Sabotage by Dan Rice

Dan Rice

Liberty Station isn’t the largest outpost in the vast expanse of vacuum we call space, but for a boy from Old Earth like me, it’s the best duty assignment imaginable. I mean, my God, there are aliens! Blue-skinned Starlight Missionaries and tentacled Drakonusians. I think of my mother and father subsisting back home in storm-ravaged New Nairobi and all the sacrifices they made to get me here. I owe them everything.

On the mag train zipping around the station, I try not to stare at the Starlight Missionaries and Drakonusians. I don’t want to be rude, but before arriving here, I had never seen an alien except on the vids. A pretty Starlight Missionary catches me looking at her and the sky-blue polka-dots covering her face turn orange. I look away, ashamed, unsure if my gawking has embarrassed her or made her angry. I use my handheld to check the practical manual entitled: Aliens: How to Avoid Social Faux Pas. She’s embarrassed. I’m such a dirt-eater.

As the train slows at the engineering terminal, my stomach tightens into an icy knot. First day on the job jitters. I disembark and head for the crowded lift, taking it to the Core where all the exotic Drakonusian tech that powers the station is housed. I’m assigned to work on the graviton generator that keeps the station at .8 G.

I to get off at engineering control and enter a dim hallway filled with the hum of machinery and walk to a door labeled engineering control room. I bend at the waist to stare into the facial recognition scanner next to the door.

After a few seconds, the scanner chimes and a female voice says. “Welcome, Zane Iwu, you are clocked in at 0801 hours. Your tardiness is noted in your personnel file.”

Give me a break,” I mutter. “It’s my first day.”

The door opens, revealing a cramped room with the far wall dedicated to a screen displaying everything from life support to wireless coverage. Two techs lounge in chairs. Serene, who I recognize from my interview, swivels in her chair to face me.

Joe, it’s the earther.”

Joe looks up and mutters. “God damn earther.”

I offer a pleasant greeting, but Joe has already turned away and is sipping coffee as if oblivious to my presence. Serene stares at me.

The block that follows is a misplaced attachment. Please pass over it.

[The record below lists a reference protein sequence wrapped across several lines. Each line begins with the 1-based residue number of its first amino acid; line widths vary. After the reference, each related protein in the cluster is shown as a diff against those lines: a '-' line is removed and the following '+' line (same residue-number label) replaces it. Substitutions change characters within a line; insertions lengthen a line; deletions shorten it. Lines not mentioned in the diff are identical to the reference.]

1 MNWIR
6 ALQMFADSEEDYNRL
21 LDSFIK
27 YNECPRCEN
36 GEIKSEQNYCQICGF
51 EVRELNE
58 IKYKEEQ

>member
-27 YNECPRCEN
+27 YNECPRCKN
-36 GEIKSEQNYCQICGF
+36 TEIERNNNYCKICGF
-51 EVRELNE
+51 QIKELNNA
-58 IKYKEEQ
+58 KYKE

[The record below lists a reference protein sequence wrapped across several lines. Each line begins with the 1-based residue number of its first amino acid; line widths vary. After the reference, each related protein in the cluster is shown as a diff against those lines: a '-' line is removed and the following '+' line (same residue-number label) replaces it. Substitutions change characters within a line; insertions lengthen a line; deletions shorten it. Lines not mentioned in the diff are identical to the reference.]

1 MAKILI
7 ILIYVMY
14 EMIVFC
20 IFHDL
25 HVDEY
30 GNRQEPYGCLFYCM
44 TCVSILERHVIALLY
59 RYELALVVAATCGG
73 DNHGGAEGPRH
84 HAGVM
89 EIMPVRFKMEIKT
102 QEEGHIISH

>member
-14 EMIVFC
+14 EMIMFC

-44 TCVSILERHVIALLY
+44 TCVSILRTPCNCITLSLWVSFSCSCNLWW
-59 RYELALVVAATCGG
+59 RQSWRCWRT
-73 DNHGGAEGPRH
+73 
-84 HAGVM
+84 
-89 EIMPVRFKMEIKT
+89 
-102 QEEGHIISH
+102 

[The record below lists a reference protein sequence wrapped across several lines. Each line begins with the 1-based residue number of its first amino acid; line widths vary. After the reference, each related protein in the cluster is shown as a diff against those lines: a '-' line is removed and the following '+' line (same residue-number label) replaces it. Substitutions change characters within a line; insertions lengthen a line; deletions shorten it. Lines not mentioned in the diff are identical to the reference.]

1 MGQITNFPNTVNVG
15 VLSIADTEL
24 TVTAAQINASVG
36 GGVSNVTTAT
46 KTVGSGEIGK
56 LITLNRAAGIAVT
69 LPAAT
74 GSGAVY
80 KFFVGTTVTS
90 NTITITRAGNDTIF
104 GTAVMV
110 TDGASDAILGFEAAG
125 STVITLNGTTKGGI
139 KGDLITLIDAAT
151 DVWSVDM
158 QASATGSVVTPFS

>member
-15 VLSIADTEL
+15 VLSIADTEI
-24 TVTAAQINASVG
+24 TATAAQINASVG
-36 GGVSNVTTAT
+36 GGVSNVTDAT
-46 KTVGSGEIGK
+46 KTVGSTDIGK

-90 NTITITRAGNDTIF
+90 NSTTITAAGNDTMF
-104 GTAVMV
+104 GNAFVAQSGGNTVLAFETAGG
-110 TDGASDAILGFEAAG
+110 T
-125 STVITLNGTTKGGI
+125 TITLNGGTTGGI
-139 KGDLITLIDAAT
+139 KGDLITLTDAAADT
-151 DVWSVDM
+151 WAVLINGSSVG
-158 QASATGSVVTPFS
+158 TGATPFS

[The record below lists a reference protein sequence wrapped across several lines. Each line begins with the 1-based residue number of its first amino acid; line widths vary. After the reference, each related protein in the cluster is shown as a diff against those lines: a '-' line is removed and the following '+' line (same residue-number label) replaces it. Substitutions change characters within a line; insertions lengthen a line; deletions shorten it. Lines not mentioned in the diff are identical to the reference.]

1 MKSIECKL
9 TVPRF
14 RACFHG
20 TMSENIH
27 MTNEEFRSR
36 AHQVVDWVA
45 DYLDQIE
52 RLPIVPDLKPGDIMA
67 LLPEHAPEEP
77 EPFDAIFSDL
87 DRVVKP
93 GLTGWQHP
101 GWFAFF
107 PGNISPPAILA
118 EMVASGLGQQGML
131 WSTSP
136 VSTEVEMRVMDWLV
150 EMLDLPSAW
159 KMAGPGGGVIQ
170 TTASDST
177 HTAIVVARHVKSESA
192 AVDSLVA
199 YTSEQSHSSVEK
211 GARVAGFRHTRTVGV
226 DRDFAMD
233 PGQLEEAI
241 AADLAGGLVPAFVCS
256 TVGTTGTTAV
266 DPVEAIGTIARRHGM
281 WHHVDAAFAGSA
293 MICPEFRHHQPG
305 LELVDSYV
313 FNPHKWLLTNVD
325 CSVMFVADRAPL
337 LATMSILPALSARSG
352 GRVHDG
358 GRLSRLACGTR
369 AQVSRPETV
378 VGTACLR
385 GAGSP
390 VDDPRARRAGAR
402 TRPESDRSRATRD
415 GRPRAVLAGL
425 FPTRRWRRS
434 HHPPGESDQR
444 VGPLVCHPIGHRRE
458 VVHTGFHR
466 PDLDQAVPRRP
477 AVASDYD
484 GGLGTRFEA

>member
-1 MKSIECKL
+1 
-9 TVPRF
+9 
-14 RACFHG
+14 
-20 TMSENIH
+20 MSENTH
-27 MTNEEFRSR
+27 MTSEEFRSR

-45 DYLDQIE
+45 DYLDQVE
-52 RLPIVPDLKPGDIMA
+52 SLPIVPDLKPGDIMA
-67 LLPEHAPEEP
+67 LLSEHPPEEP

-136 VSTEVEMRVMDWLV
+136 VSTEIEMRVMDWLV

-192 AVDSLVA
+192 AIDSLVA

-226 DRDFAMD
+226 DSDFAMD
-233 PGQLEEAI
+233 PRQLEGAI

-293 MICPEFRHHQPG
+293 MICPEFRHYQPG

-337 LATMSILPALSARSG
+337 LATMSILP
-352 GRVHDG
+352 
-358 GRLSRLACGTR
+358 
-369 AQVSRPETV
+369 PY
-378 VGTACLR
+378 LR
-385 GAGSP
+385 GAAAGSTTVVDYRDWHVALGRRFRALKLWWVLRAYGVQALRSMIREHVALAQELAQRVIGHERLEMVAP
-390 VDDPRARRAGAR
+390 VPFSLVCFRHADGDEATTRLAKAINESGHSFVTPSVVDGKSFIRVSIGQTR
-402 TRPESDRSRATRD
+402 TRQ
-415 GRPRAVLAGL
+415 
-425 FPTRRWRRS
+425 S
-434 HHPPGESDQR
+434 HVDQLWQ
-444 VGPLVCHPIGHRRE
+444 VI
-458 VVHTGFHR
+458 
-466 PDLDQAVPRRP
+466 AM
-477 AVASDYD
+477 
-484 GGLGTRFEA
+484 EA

You just gonna stand around, earther?” she demands.

Where’s Lars?” I say, naming the senior engineer. He has a Drakonusian name, but it’s unpronounceable for humans. “He’s going to walk me through maintaining the graviton generator.”

A pressure sensor on the generator was tripped. The drak already went down.”

The drak?”

Lars the Drakonusian,” Serene says, pronouncing every syllable with the precision usually reserved for talking to a moron.

Sorry. I’ve only been here for three days. I’ll – ”

You remember the way, right? From your interview.”

Yeah. Yeah, I do,” I say, heading for the maintenance access door.

The door opens onto a catwalk.

Go back to Old Earth, dirt-eater,” Joe calls.

The door slides shut behind me, and I mutter. “Co-workers from hell.”

The drone of machinery echoes in the dark vastness around me. Luckily, glowing yellow strips line the edges of the catwalk. As I near the graviton generator, I see a pool of light around the maintenance terminal and something that stops me mid-stride. I grab a handrail before I fall.

Oh, God,” I pull out my handheld. “Crap.”

No signal. Radiation from the graviton generator’s quantum containment field interferes with the wireless. Do I run back to the control room or try to administer first aid to Lars who is laid out on the catwalk, his many tentacles twitching? I have no knowledge of Drakonusian anatomy, and I doubt my hellish co-workers do either.

I dart to the senior engineer’s side. The stench of the purple fluid leaking from his head makes me tear up.

Lars! Lars!”

My breathing becomes shallow as I panic. Lars has been bludgeoned to death. I glance at the maintenance terminal built into the housing of the graviton generator, realizing I can use it to contact the engineering control room.